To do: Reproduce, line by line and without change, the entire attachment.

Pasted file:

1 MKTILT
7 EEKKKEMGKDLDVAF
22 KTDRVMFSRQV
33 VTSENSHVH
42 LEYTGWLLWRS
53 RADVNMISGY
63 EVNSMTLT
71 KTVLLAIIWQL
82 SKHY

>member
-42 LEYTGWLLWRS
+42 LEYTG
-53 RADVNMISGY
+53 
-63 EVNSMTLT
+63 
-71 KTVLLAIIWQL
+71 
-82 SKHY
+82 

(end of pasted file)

1 MKTILT
7 EEKKKEMGKDLDVAF
22 KTDRVMFSRQV
33 VTSENSHVH
42 LEYTGWLLWRS
53 RADVNMISGY
63 EVNSMTLT
71 KTVLLAIIWQL
82 SKHY

>member
-42 LEYTGWLLWRS
+42 LEYTG
-53 RADVNMISGY
+53 
-63 EVNSMTLT
+63 
-71 KTVLLAIIWQL
+71 
-82 SKHY
+82 